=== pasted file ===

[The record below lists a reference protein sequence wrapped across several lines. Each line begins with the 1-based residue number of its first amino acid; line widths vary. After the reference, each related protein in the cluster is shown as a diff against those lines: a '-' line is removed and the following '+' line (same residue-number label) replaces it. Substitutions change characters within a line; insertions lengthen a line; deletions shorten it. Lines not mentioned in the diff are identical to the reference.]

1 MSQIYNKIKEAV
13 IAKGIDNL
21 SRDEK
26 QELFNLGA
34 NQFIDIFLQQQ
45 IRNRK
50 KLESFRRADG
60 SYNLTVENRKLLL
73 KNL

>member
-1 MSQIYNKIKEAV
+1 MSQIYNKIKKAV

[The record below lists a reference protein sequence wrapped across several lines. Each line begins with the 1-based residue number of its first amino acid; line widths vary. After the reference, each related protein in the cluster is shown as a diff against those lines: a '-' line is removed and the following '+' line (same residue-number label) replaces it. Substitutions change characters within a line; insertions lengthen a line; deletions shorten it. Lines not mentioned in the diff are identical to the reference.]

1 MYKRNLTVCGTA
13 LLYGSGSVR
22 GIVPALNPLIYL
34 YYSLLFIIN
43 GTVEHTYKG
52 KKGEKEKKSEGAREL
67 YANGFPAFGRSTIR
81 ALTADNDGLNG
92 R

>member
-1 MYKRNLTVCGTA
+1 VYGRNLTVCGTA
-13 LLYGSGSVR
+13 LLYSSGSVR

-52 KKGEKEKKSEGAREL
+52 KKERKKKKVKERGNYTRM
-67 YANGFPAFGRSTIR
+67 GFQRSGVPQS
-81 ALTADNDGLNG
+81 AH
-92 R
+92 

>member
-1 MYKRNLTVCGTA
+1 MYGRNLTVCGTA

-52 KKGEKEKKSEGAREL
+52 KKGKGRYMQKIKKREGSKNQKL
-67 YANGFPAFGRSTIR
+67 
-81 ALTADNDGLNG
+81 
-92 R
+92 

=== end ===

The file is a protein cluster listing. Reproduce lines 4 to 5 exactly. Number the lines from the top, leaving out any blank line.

21 SRDEK
26 QELFNLGA